iPhone 4 Retina Display are smooth, reminding us of console-level golf games. The controls have been fine-tuned as well, making it easy to adjust shot types and switch clubs depending on the situation.

You get the choice to play as Tiger Woods, alongside him, or as any one of several current pro male and female players. You can also create your own player and customize clothing, clothing color, and skin color. Later, when you earn some money for various challenges on the course, you’ll be able to upgrade your equipment for more powerful shots and better accuracy to help you improve your scores.

Rather than the standard three-touch hit method found in other golf games, Tiger Woods PGA Tour 12 uses a vertical swiping method for better precision–the down swipe determines shot power and on the up swipe you can slightly curve your swing for draw and fade shots. Even once the ball is in the air you can swipe repeatedly in any direction to put spin on the ball. All of these shot variables will come in handy in various situations, and we like that there are so many controls for shot precision.

Tiger Woods PGA Tour 12 lets you play quick games, head-to-head matches against friends over Bluetooth or a local network, or Tiger challenges with unique requirements, or you can play through your own PGA Tour. You can also connect to Facebook and try to beat your friends’ best shots (which you can watch) on specific holes. Sadly, there is no online multiplayer at this time, but it seems like a no-brainer that EA would add that functionality in a future version–we’ll just have to wait and see.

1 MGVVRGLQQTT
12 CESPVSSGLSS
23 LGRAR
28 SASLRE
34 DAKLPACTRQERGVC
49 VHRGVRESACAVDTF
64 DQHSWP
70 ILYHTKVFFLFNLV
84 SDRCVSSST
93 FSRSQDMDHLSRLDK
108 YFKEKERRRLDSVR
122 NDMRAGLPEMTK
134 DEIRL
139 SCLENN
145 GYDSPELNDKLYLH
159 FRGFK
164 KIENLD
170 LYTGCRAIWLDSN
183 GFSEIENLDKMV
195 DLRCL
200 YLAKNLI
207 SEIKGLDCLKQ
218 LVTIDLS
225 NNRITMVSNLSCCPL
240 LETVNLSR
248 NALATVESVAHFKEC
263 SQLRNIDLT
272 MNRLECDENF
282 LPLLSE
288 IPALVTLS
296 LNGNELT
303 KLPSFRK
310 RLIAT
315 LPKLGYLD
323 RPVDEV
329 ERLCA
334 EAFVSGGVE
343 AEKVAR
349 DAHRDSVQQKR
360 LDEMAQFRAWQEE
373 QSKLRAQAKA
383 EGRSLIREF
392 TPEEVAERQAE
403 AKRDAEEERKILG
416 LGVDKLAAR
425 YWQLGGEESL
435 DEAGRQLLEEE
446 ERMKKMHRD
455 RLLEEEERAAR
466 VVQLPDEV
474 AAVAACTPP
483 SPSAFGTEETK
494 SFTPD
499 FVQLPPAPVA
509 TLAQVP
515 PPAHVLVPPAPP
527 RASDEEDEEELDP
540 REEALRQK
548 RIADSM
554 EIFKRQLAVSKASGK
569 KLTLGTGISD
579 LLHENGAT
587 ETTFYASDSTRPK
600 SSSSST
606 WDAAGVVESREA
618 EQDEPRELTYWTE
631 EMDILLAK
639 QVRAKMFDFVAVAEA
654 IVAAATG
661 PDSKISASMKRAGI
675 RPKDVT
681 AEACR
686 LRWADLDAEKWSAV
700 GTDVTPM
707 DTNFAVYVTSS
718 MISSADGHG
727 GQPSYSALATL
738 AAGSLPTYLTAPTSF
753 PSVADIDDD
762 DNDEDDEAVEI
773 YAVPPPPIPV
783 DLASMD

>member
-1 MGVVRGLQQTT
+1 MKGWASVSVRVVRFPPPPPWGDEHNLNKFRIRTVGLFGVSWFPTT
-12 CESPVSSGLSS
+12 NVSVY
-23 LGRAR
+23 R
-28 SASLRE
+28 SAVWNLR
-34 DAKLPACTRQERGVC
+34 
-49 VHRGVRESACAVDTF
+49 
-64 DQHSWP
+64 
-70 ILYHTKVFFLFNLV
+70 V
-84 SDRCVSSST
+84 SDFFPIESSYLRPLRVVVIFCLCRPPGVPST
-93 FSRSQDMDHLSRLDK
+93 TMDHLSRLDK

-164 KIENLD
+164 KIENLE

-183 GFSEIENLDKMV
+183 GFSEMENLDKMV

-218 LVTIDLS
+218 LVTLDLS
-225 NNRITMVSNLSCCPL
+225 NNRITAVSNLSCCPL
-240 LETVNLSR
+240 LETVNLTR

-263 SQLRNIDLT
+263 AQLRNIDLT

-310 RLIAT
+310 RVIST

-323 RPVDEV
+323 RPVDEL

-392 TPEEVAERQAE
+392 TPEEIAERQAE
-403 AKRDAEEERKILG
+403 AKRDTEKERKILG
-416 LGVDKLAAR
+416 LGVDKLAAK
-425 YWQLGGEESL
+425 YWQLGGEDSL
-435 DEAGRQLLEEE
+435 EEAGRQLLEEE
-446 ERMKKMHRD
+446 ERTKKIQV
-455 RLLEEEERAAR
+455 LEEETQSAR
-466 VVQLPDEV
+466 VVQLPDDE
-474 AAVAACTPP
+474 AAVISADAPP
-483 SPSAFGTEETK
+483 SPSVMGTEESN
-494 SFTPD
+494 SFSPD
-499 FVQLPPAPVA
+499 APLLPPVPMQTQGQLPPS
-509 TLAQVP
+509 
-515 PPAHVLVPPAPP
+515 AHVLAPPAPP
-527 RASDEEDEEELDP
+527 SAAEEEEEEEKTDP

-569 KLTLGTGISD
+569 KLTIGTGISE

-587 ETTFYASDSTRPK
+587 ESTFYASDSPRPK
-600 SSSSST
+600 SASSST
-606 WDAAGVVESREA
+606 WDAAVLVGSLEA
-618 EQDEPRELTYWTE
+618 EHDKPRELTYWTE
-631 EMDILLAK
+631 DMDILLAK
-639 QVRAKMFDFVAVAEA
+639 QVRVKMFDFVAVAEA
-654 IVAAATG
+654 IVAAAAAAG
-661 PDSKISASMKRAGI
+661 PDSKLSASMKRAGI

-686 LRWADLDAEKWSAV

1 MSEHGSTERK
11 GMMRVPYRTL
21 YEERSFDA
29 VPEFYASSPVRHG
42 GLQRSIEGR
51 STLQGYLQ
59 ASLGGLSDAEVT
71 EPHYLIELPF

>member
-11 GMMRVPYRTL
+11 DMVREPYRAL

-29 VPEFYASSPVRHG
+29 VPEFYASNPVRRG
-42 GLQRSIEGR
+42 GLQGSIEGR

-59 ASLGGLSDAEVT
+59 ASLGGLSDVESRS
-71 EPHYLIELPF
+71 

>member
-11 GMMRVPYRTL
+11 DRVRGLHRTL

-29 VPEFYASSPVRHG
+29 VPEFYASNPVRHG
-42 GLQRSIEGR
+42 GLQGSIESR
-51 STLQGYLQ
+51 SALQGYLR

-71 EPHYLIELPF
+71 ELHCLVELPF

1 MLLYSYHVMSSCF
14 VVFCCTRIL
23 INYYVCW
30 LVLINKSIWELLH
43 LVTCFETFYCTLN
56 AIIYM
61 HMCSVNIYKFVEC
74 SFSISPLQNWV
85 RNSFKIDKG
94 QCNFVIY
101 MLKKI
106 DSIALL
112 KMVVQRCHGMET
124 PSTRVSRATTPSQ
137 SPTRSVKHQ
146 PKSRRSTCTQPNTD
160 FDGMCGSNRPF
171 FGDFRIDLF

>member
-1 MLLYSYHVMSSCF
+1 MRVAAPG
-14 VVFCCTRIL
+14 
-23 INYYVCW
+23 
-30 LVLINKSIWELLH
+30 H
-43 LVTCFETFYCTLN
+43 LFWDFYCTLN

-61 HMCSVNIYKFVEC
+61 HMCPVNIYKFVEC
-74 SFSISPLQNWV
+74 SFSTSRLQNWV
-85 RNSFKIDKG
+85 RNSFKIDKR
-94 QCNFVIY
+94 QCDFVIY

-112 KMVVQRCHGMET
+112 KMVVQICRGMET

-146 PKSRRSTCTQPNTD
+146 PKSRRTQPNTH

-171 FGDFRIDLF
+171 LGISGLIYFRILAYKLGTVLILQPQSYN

Even without online multiplayer, with a streamlined control system, customizable players, and tons of challenging courses to play on, Tiger Woods PGA Tour 12 is the golf game to beat on iOS. Anyone looking for a golf game that’s closer to simulation than arcade will enjoy this title.

Flick Golf Extreme

The graphics in this game are excellent as you shoot from atop high skyscrapers.

(Credit:
Screenshot by Jason Parker/CNET)

Flick Golf Extreme ($2.99) is the sequel to Flick Golf (iPhone or iPad), a very well-made arcade golf game we’ve reviewed here in the past. But instead of the usual golfing experience of trying to work your way to the green in the smallest number of shots, in the Flick Golf games your goal is to get as close to the hole as possible in one shot–ideally with a hole in one. Flick Golf Extreme takes the game a step further by moving off the grassy links of traditional golf games into all sorts of strange environments.